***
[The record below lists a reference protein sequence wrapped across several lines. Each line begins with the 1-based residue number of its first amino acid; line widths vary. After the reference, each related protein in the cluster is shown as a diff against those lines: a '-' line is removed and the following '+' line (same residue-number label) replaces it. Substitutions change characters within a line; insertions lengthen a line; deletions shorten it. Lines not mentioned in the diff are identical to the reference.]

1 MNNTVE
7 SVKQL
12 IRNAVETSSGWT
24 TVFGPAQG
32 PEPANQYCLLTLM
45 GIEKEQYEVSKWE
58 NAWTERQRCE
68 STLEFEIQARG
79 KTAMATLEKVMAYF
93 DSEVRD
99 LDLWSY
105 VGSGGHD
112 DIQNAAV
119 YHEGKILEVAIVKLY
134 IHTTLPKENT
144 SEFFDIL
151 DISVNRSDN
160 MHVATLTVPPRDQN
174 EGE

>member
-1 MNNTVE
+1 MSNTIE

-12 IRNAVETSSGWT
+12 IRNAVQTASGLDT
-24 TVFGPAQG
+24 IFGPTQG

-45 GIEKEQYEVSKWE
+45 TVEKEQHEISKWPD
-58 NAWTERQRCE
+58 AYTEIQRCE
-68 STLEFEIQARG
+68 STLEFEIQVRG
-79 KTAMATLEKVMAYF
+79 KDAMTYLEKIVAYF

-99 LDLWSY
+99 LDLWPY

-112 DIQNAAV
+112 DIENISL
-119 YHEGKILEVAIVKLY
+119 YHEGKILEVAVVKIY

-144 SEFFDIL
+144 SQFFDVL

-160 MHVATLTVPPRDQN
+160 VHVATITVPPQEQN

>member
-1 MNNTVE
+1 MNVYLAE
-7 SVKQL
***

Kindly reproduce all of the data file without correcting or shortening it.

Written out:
[The record below lists a reference protein sequence wrapped across several lines. Each line begins with the 1-based residue number of its first amino acid; line widths vary. After the reference, each related protein in the cluster is shown as a diff against those lines: a '-' line is removed and the following '+' line (same residue-number label) replaces it. Substitutions change characters within a line; insertions lengthen a line; deletions shorten it. Lines not mentioned in the diff are identical to the reference.]

1 MNNTVE
7 SVKQL
12 IRNAVETSSGWT
24 TVFGPAQG
32 PEPANQYCLLTLM
45 GIEKEQYEVSKWE
58 NAWTERQRCE
68 STLEFEIQARG
79 KTAMATLEKVMAYF
93 DSEVRD
99 LDLWSY
105 VGSGGHD
112 DIQNAAV
119 YHEGKILEVAIVKLY
134 IHTTLPKENT
144 SEFFDIL
151 DISVNRSDN
160 MHVATLTVPPRDQN
174 EGE

>member
-1 MNNTVE
+1 MSNTIE

-12 IRNAVETSSGWT
+12 IRNAVQTASGLDT
-24 TVFGPAQG
+24 IFGPTQG

-45 GIEKEQYEVSKWE
+45 TVEKEQHEISKWPD
-58 NAWTERQRCE
+58 AYTEIQRCE
-68 STLEFEIQARG
+68 STLEFEIQVRG
-79 KTAMATLEKVMAYF
+79 KDAMTYLEKIVAYF

-99 LDLWSY
+99 LDLWPY

-112 DIQNAAV
+112 DIENISL
-119 YHEGKILEVAIVKLY
+119 YHEGKILEVAVVKIY

-144 SEFFDIL
+144 SQFFDVL

-160 MHVATLTVPPRDQN
+160 VHVATITVPPQEQN

>member
-1 MNNTVE
+1 MNVYLAE
-7 SVKQL